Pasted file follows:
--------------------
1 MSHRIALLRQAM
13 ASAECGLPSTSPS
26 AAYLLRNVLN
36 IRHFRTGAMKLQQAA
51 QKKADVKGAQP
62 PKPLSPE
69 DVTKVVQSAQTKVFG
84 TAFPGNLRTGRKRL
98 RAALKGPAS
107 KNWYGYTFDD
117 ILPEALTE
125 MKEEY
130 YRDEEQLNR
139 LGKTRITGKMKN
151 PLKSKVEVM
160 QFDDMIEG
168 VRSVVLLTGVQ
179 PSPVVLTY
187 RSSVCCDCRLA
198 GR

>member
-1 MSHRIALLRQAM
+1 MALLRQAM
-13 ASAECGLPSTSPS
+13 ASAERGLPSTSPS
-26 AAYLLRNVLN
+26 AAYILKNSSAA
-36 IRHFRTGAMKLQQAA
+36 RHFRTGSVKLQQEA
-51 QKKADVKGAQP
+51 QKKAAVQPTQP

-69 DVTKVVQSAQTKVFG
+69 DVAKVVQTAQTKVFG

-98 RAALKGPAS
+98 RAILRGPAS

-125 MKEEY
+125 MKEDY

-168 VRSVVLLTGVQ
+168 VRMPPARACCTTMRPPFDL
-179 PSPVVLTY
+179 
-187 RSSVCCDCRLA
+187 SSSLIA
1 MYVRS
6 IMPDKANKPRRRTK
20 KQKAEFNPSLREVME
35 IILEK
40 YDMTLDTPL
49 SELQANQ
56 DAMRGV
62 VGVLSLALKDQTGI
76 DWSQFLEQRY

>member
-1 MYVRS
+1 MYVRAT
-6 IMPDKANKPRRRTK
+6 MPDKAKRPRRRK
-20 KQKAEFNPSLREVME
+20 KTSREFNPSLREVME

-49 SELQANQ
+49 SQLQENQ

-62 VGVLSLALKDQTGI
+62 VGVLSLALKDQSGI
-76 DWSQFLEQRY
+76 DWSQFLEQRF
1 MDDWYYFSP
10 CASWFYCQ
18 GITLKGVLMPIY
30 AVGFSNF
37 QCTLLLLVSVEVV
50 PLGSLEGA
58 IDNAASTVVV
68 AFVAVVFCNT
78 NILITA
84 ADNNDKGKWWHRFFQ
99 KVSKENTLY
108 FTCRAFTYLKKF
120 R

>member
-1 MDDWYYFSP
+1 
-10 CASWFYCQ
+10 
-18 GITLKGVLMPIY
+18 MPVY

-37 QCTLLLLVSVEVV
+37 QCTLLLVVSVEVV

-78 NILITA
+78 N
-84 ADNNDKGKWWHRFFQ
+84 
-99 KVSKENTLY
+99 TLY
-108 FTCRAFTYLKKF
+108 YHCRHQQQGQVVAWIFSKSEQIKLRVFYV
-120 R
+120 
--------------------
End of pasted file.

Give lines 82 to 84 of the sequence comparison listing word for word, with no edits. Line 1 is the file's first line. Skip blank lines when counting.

-10 CASWFYCQ
+10 
-18 GITLKGVLMPIY